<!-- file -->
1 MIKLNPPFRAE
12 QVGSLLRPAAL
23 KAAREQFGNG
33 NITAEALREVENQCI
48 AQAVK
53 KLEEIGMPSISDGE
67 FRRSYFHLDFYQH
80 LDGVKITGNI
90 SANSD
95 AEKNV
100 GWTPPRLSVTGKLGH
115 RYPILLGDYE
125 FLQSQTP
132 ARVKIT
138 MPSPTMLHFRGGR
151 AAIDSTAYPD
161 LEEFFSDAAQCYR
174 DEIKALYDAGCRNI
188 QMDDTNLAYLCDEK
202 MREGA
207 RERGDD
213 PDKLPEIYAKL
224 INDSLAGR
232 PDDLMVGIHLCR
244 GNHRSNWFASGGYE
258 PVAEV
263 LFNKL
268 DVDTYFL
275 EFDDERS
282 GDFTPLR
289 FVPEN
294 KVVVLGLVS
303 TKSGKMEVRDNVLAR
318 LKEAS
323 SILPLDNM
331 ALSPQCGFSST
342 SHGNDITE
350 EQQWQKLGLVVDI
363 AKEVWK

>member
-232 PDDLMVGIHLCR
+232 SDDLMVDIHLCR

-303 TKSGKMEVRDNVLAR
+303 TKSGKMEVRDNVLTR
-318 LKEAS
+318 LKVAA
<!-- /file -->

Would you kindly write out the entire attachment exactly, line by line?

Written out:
1 MIKLNPPFRAE
12 QVGSLLRPAAL
23 KAAREQFGNG
33 NITAEALREVENQCI
48 AQAVK
53 KLEEIGMPSISDGE
67 FRRSYFHLDFYQH
80 LDGVKITGNI
90 SANSD
95 AEKNV
100 GWTPPRLSVTGKLGH
115 RYPILLGDYE
125 FLQSQTP
132 ARVKIT
138 MPSPTMLHFRGGR
151 AAIDSTAYPD
161 LEEFFSDAAQCYR
174 DEIKALYDAGCRNI
188 QMDDTNLAYLCDEK
202 MREGA
207 RERGDD
213 PDKLPEIYAKL
224 INDSLAGR
232 PDDLMVGIHLCR
244 GNHRSNWFASGGYE
258 PVAEV
263 LFNKL
268 DVDTYFL
275 EFDDERS
282 GDFTPLR
289 FVPEN
294 KVVVLGLVS
303 TKSGKMEVRDNVLAR
318 LKEAS
323 SILPLDNM
331 ALSPQCGFSST
342 SHGNDITE
350 EQQWQKLGLVVDI
363 AKEVWK

>member
-232 PDDLMVGIHLCR
+232 SDDLMVDIHLCR

-303 TKSGKMEVRDNVLAR
+303 TKSGKMEVRDNVLTR
-318 LKEAS
+318 LKVAA